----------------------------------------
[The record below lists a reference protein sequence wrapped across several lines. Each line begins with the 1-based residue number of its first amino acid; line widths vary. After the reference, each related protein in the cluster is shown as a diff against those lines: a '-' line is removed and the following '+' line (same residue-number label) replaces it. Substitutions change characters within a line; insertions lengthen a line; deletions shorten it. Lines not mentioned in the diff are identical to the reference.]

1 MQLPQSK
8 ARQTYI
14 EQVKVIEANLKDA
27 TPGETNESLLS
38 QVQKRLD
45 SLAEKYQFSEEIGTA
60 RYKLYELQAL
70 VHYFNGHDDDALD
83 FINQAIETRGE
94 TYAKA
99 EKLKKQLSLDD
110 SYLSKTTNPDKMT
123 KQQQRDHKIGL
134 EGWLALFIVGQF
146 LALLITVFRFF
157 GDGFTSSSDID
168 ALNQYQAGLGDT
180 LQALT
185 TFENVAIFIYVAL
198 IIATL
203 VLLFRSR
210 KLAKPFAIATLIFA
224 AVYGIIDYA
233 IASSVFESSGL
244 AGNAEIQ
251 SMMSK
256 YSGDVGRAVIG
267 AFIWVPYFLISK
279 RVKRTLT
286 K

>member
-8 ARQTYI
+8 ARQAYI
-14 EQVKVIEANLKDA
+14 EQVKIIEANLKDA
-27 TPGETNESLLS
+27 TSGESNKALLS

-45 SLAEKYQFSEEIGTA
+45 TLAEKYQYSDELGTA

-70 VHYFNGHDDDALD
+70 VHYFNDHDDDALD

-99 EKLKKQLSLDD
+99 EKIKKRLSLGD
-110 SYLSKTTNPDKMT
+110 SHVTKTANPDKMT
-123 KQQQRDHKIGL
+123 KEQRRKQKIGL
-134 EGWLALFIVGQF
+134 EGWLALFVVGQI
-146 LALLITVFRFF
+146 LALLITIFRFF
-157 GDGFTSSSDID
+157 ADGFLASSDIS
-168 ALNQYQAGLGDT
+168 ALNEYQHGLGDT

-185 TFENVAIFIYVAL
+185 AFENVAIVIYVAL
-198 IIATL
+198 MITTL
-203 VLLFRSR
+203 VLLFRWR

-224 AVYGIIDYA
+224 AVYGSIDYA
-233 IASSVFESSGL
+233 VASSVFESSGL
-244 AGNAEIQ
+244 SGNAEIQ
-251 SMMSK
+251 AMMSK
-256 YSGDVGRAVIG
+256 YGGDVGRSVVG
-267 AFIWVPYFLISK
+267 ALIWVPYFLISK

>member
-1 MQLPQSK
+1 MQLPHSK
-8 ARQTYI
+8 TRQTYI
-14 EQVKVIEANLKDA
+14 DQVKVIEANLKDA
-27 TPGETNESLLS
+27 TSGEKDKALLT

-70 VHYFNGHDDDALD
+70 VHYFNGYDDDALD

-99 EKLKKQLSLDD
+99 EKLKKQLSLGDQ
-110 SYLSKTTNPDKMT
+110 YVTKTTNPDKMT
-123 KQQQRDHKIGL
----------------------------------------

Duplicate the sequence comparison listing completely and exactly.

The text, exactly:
[The record below lists a reference protein sequence wrapped across several lines. Each line begins with the 1-based residue number of its first amino acid; line widths vary. After the reference, each related protein in the cluster is shown as a diff against those lines: a '-' line is removed and the following '+' line (same residue-number label) replaces it. Substitutions change characters within a line; insertions lengthen a line; deletions shorten it. Lines not mentioned in the diff are identical to the reference.]

1 MQLPQSK
8 ARQTYI
14 EQVKVIEANLKDA
27 TPGETNESLLS
38 QVQKRLD
45 SLAEKYQFSEEIGTA
60 RYKLYELQAL
70 VHYFNGHDDDALD
83 FINQAIETRGE
94 TYAKA
99 EKLKKQLSLDD
110 SYLSKTTNPDKMT
123 KQQQRDHKIGL
134 EGWLALFIVGQF
146 LALLITVFRFF
157 GDGFTSSSDID
168 ALNQYQAGLGDT
180 LQALT
185 TFENVAIFIYVAL
198 IIATL
203 VLLFRSR
210 KLAKPFAIATLIFA
224 AVYGIIDYA
233 IASSVFESSGL
244 AGNAEIQ
251 SMMSK
256 YSGDVGRAVIG
267 AFIWVPYFLISK
279 RVKRTLT
286 K

>member
-8 ARQTYI
+8 ARQAYI
-14 EQVKVIEANLKDA
+14 EQVKIIEANLKDA
-27 TPGETNESLLS
+27 TSGESNKALLS

-45 SLAEKYQFSEEIGTA
+45 TLAEKYQYSDELGTA

-70 VHYFNGHDDDALD
+70 VHYFNDHDDDALD

-99 EKLKKQLSLDD
+99 EKIKKRLSLGD
-110 SYLSKTTNPDKMT
+110 SHVTKTANPDKMT
-123 KQQQRDHKIGL
+123 KEQRRKQKIGL
-134 EGWLALFIVGQF
+134 EGWLALFVVGQI
-146 LALLITVFRFF
+146 LALLITIFRFF
-157 GDGFTSSSDID
+157 ADGFLASSDIS
-168 ALNQYQAGLGDT
+168 ALNEYQHGLGDT

-185 TFENVAIFIYVAL
+185 AFENVAIVIYVAL
-198 IIATL
+198 MITTL
-203 VLLFRSR
+203 VLLFRWR

-224 AVYGIIDYA
+224 AVYGSIDYA
-233 IASSVFESSGL
+233 VASSVFESSGL
-244 AGNAEIQ
+244 SGNAEIQ
-251 SMMSK
+251 AMMSK
-256 YSGDVGRAVIG
+256 YGGDVGRSVVG
-267 AFIWVPYFLISK
+267 ALIWVPYFLISK

>member
-1 MQLPQSK
+1 MQLPHSK
-8 ARQTYI
+8 TRQTYI
-14 EQVKVIEANLKDA
+14 DQVKVIEANLKDA
-27 TPGETNESLLS
+27 TSGEKDKALLT

-70 VHYFNGHDDDALD
+70 VHYFNGYDDDALD

-99 EKLKKQLSLDD
+99 EKLKKQLSLGDQ
-110 SYLSKTTNPDKMT
+110 YVTKTTNPDKMT
-123 KQQQRDHKIGL